Two years since launching U-Report in North-East Nigeria, many lessons were learned, and components of the model deployed in 10 other countries including Indonesia, Mozambique, Malawi, Zimbabwe and Bangladesh.
Setting up reporting channels isn’t enough – the reporting tool must make sense for affected communities
U-Report was rapidly deployed to share life-saving information and solicit feedback during the 2018–19 earthquake and tsunami crisis in Indonesia. U-Report was also redesigned to track water distribution points in Palu. Packages with QR sticker codes were distributed to enable communities to provide feedback on the resources received. Although there was low use of the stickers, a key lesson learned was the need to better engage communities on reporting channels by working more intimately with local actors and community mobilizers.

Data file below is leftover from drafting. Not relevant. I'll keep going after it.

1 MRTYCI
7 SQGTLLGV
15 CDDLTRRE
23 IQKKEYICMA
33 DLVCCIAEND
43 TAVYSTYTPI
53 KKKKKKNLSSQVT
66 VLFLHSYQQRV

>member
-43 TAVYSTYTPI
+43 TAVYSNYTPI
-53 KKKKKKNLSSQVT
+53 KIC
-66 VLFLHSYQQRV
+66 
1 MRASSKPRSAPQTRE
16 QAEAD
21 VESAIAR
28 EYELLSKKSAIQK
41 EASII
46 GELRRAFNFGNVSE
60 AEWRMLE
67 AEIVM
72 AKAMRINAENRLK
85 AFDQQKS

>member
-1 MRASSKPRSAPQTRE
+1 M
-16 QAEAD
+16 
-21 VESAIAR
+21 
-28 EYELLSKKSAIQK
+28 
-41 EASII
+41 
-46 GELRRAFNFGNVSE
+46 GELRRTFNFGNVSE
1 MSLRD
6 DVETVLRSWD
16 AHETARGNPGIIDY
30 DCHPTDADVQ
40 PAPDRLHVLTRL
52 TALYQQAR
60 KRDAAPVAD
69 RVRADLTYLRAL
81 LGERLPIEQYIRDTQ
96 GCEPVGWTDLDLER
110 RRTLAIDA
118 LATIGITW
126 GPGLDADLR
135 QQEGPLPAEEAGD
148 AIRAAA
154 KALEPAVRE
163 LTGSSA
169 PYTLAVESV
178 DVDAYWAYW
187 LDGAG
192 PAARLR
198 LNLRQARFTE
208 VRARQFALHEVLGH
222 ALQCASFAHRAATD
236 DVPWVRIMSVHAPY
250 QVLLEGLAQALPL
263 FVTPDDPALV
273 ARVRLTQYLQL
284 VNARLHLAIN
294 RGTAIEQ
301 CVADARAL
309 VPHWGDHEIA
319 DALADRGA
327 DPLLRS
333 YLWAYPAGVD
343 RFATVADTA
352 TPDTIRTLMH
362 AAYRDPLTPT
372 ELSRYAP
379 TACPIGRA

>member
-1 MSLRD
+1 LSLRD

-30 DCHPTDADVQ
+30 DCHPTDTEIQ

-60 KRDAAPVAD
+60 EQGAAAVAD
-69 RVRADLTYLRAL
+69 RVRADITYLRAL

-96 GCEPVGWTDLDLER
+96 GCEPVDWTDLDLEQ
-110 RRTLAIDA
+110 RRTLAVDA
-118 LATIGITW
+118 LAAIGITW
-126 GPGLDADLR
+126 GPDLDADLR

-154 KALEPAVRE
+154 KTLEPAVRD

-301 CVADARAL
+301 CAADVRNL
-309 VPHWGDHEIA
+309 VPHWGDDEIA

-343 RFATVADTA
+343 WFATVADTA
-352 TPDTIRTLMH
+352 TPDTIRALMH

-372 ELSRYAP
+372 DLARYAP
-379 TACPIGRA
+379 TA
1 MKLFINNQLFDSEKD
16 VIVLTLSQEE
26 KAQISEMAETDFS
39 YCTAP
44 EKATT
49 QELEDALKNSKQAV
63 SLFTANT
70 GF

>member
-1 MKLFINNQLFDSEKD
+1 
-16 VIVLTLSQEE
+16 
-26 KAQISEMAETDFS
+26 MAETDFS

Transformation hinges on trust; this means closing the feedback loop
Incoming feedback from U-Report users in North-East Nigeria is taken with a determination for actionable change and to shape the ongoing humanitarian response. In Adamawa state, when the only primary healthcare center in a small community was closed due to poor conditions, concerned community members reported it. The incoming reports were collated and shared with government officials and partners. This resulted in the Government putting adequate measures to rehabilitate the facility in place. When reports and complaints are received, they are referred for action through U-Report’s case management tool. A case is not closed until it is actioned and can be reported back to those raising the issue. This is crucial for trust building; people need to see how their voices are bringing about action and holding both government and humanitarian actors to account.